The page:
I hate Hannah Horvath, because she is me.
I think I may be the voice of my generation.
Or at least a voice,
of a generation.
Sitting in front of her parents — high from opium tea — she shares her hopes and dreams, trying to prove to them that yes, she can write this book, she just needs some time and money.
Hannah Horvath is not wise beyond her years, she is not graceful, she is not the Audrey Hepburn, Grace Kelly, or Marilyn Monroe trope most millennials praise. Hannah is selfish, child-like, and immature; she has too much hubris, and is stupid enough to do the things I am too afraid to do — and I envy her for that.
I would never, in a million years, go to my editor’s funeral and ask his widow, “Hey can you give me a list of other publishers so I can get my book published because your husband is dead?” Watching that scene mortified me. Her nonchalant attitude of my-editor-died-but-I’m-not-really-phased-by-it was a little disturbing to watch, and yet I knew that if I was in her situation, I would probably think the same thing — I just wouldn’t say it out loud.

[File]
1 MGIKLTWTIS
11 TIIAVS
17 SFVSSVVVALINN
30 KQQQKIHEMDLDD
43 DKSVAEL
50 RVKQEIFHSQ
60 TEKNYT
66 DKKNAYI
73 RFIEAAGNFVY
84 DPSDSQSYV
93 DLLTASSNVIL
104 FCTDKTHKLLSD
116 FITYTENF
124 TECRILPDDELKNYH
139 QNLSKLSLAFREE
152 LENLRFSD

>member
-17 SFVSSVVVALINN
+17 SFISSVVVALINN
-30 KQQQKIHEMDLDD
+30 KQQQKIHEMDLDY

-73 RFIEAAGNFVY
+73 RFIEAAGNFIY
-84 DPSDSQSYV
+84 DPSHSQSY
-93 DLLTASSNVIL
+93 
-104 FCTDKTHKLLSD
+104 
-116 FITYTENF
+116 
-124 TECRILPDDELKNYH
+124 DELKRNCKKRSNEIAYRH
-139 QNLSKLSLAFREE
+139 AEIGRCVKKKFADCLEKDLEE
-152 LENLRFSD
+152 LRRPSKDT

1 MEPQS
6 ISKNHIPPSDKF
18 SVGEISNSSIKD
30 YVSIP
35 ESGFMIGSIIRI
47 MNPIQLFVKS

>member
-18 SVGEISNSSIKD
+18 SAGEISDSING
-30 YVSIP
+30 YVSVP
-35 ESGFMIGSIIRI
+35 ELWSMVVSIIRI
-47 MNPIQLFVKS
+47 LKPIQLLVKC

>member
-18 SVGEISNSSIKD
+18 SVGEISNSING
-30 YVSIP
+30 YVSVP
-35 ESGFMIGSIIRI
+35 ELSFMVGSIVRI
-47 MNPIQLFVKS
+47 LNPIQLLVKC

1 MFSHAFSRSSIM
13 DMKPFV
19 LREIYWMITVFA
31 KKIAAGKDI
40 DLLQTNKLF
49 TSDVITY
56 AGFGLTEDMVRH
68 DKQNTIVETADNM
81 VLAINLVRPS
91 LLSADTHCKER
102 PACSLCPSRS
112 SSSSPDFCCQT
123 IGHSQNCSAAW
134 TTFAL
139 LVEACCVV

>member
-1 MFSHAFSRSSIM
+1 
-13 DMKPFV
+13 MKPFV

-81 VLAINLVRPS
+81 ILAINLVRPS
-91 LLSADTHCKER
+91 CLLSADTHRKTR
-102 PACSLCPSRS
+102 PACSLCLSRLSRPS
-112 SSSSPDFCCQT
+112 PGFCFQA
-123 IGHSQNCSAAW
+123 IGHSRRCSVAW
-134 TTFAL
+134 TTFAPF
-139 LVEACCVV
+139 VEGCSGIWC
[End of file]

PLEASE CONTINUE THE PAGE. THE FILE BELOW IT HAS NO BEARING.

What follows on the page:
“Feel sorry for me, something tragic happened!” “Oh my goodness are you okay?” “Oh yeah I’m totally fine, I mean it sucks that happened but it’s not a big deal or anything. I’m just really worried how this affects my career more than anything else.” It’s a mix of attention grabbing and self-preservation that enters into Hannah’s mind-set and I completely sympathized with her in that episode. I was also disgusted by her and hated her so much, because it was a reflection of what I think and what I would want to do (not necessarily actually do, but just think about doing).
Hannah Horvath is everything I want to encompass if I lived in a world with no ramifications or repercussions. She is my alter-ego. My dark, twisted other half. Her boss tells her to go outside the box? She goes on a coked-up rampage with her ex-boyfriend who’s gay. (I would have just walked 2 blocks to Starbucks instead of 1 block) She can’t handle the criticism from her peers in graduate school? She writes the most unapologetic, passive aggressive letter I have ever heard after letting them all have it in a drunken state of mind (whereas I would probably would have not said anything, ever, like at all). Breaking up with her boyfriend? She runs into a public bathroom, breaks up via text message, and when he confronts her she runs around in circles. It’s something a thirteen year old would do, and something I would secretly want to do, but I would hate myself if I went through with it.
Lena Dunham has created a character that I hate because it reminds me of what I wish I could do, of my darkest secrets, hopes, and dreams. I simultaneously hate and love Lena Dunham for creating something that I resonate so deeply with, and I want to see more.